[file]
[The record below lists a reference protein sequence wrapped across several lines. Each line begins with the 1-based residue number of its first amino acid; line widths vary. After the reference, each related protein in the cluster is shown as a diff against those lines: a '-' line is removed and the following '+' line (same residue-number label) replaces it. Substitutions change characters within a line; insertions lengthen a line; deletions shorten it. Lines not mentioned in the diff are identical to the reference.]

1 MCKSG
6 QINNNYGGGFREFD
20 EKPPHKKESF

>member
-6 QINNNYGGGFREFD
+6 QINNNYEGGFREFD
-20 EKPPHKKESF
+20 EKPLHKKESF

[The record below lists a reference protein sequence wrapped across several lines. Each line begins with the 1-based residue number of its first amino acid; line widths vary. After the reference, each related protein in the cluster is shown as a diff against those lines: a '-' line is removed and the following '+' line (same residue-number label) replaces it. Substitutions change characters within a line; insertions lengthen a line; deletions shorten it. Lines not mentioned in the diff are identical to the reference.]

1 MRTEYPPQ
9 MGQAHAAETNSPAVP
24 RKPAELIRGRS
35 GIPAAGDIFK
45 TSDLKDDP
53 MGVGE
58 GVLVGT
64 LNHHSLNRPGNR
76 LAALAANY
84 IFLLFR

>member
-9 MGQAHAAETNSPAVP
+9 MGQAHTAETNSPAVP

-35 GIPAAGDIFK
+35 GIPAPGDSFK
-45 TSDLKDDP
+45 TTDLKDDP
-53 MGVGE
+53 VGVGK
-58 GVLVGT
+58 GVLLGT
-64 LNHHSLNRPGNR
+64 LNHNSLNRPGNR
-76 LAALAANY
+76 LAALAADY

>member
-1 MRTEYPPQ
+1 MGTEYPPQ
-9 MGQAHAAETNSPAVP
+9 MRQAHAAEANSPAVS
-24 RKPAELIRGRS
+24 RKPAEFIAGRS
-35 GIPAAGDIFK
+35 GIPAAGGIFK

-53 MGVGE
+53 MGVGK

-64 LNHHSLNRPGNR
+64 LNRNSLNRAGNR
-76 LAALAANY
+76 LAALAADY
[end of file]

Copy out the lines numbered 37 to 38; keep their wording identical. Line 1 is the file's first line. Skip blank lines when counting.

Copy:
-1 MRTEYPPQ
+1 MGTEYPPQ